A list of related articles makes it easy to search Wikipedia for additional information, while tapping on any word enables it to become a new search term. This is Discover’s only major flaw at the moment—proper names aren’t easy to highlight, so tapping Bob Dylan Pathway may only select and search for “Pathway” rather than the full term; additionally, there’s no obvious rhyme or reason behind the layouts the app chooses for given articles, and some are just plain boring. But as a tool to browse Wikipedia, it’s actually more fun and easier on the eyes than using the original web site. We’d call it close to great for the free price. iLounge Rating: B+.
We first looked at Flipboard Inc.‘s visual social network browsing tool Flipboard (Free, version 1.0.1) a couple of weeks ago when it launched, noting that we were holding off on a full review and rating until the app was fixed. Since then, the company has been rationing out the Facebook and Twitter signups necessary to make the application work properly, and we’ve had a chance to use it extensively as a way to check both updates from these services, as well as ones from sites selected by the company as featured content partners.
The good news: Flipboard’s user interface is awesome. It starts by creating a cover from one of your chosen streams of information, using Ken Burns panning and zooming effects to bring a photograph to life. Using page-flipping gestures and animations, you flip to the table of contents and get a grid with nine user-selectable Sections, two of which are allocated for your Facebook and Twitter accounts, while the other seven are either selectable from Flipboard’s pre-specified list or added via additional Twitter accounts. Once you’ve added a source, the application creates beautiful photo layouts with captions, enabling you to share, retweet, or comment on whatever you see, as well as browsing Twitter or Facebook comments. What Flipboard does, it does so well that you’ll wish you could use it instead of a traditional newsreader, Facebook application, or Twitter application.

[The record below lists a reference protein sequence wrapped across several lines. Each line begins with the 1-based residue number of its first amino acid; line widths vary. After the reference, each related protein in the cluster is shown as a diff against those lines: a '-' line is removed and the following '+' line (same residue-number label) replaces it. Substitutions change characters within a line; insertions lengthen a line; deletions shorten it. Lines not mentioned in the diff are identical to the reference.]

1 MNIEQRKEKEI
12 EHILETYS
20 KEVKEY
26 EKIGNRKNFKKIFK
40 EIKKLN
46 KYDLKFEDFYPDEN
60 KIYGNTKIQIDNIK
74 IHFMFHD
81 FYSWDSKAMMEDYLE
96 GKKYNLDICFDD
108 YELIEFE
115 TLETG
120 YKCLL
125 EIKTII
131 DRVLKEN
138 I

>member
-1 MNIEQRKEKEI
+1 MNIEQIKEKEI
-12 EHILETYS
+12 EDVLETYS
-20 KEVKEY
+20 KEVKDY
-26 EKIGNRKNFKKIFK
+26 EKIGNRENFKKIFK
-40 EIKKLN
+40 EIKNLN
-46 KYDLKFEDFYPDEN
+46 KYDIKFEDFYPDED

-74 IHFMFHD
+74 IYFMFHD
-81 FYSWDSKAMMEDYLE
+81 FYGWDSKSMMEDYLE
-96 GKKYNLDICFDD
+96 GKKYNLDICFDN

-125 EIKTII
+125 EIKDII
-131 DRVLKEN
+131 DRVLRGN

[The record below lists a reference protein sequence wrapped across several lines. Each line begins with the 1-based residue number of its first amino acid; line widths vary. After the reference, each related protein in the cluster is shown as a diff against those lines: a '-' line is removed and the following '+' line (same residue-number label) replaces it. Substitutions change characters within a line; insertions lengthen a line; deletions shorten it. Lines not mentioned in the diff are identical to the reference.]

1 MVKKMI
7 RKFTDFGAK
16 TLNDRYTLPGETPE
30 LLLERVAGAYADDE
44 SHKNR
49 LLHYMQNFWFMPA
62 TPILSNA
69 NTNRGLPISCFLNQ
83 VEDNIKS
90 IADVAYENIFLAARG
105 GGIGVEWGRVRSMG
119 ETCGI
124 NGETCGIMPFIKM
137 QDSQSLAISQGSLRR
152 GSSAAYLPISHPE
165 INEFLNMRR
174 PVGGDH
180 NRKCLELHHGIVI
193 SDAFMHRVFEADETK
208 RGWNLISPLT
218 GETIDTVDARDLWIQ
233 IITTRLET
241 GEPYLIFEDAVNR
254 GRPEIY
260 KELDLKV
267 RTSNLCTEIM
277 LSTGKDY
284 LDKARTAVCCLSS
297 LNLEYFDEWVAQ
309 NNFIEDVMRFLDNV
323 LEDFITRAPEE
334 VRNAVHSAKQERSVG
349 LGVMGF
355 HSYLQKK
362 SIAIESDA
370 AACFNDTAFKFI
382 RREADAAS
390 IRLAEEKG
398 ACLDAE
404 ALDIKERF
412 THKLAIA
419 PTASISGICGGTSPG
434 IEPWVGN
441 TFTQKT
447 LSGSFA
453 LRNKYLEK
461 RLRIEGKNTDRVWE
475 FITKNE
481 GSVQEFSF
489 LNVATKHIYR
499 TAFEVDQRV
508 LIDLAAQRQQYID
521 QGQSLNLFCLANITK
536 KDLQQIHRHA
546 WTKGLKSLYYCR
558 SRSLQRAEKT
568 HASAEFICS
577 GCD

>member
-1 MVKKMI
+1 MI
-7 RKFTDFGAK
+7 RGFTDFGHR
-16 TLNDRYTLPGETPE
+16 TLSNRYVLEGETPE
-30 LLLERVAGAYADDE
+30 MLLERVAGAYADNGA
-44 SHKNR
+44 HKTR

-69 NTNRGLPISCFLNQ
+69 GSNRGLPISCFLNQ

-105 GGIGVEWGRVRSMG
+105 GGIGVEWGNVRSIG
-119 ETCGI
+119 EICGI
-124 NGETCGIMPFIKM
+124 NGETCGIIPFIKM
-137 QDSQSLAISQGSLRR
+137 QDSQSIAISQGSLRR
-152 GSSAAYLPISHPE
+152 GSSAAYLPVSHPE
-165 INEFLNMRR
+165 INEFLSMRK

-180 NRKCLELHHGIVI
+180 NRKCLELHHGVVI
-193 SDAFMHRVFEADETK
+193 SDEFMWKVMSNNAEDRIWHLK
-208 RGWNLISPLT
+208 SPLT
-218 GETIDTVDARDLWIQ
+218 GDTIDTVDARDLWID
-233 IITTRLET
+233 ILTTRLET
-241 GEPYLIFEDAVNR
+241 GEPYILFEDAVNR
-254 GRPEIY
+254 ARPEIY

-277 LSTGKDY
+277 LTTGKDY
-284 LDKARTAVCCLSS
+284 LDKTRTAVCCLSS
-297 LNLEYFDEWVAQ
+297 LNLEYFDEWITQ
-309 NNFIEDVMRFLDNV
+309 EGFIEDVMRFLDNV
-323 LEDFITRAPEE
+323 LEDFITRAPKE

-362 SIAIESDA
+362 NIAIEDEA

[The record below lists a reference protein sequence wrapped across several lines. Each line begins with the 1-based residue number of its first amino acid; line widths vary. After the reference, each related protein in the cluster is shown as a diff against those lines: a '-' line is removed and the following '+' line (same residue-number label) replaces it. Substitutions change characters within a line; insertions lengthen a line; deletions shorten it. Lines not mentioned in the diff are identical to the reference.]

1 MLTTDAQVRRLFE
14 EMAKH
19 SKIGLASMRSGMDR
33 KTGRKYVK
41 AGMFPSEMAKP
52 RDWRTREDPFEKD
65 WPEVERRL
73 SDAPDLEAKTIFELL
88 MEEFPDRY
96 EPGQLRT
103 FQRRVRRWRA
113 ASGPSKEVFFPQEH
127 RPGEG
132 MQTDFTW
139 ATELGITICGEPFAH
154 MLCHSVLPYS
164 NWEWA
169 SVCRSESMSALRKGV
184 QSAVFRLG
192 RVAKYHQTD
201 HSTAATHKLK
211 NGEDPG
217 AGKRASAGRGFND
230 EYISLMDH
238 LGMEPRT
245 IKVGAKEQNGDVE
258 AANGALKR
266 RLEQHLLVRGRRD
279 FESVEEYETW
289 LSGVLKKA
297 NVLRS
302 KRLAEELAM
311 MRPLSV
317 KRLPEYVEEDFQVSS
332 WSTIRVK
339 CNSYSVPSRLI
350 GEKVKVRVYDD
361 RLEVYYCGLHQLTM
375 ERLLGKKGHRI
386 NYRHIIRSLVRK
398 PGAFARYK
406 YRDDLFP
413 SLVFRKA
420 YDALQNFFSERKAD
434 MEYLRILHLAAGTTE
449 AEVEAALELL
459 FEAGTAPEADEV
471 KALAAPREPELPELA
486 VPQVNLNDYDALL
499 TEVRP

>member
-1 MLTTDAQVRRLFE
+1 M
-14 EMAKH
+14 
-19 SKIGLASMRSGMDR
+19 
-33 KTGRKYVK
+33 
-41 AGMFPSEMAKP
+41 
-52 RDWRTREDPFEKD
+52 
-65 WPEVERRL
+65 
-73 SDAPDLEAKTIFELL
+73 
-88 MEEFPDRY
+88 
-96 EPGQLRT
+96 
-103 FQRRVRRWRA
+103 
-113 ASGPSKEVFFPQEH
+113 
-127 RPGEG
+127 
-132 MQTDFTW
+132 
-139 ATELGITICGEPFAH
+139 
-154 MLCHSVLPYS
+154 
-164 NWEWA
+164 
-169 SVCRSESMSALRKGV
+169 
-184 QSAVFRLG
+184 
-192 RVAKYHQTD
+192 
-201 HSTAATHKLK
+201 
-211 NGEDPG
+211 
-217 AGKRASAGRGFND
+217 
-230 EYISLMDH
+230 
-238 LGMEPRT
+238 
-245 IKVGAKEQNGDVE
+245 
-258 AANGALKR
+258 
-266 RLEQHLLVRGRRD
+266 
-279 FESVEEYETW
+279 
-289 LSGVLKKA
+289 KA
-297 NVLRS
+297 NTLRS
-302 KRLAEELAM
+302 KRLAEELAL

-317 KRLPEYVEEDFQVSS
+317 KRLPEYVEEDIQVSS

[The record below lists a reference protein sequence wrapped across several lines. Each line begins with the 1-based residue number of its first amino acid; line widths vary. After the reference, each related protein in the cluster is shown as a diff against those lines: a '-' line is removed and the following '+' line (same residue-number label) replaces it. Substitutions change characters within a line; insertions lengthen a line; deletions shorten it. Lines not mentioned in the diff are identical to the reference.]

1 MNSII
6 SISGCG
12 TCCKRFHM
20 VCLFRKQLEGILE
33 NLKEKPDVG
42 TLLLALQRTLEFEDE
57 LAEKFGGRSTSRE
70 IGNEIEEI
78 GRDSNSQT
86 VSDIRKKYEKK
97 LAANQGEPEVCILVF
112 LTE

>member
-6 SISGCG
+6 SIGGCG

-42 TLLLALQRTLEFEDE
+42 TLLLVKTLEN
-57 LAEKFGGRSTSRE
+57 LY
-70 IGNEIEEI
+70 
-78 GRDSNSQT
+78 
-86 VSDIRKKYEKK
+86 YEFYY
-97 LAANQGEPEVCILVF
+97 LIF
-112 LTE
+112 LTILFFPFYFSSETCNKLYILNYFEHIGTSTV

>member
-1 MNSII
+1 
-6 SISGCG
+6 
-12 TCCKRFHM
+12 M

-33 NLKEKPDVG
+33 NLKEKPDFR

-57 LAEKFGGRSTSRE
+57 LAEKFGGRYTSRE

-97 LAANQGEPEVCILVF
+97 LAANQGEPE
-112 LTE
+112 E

The bad news: you can’t. Right now, Flipboard’s reliance on Twitter rather than RSS for its feeds—plus its nine-section cap—really limits the amount and in some cases the quality of information you can browse from the application; it focuses on photo updates, doesn’t attempt to provide complete chronological access to your accounts, and in some cases fails to properly format or even display any of the content it’s grabbing from specific Facebook applications and Twitter feeds. Flipboard is clearly meant to be more of a visual browser and occasional commenting tool than a means to create content on your accounts. When it can replace an app we currently use rather than just adding another tool to the pile, it will be mandatory rather than just a novelty; since it’s free, we’d recommend grabbing it anyway and see how it fits into your life. iLounge Rating: B.
A Japanese puzzle game with various names—picross, nonograms, or griddlers—has been well-represented in the App Store already; Gianfranco Forlino’s new iPad-only release Griddler ($1, version 1.0) offers a relatively plain and uninspired rendition of these puzzles. As an English-localized version of Forlino’s Italian game CruciPixel HD, Griddler overlays a black and white grid with numbers on top of a ragged piece of paper. You use the numbers and a little logic to determine which spaces on the grid need to be filled in, and which must be left blank in order to create a picture. Early puzzles are easy 5×5 grids that can be solved in two minutes, but grow to comparatively complex and more challenging versions that may even require hours. Though the game has 50 levels, it doesn’t give you the ability to choose puzzles—you either start a new game from the beginning or resume where you left off—and the interface for changing grid space colors is primitive, without support for multi-space swiping, multi-colored puzzles, or pencil-marking of spaces, all of which are found in competing apps. While it’s hard to be extremely harsh on this title given its $1 asking price, we can say that we’ve seen much better-developed titles for the same price or less; our temptation would be to buy a more fully-featured title than spend money on this one. iLounge Rating: C-.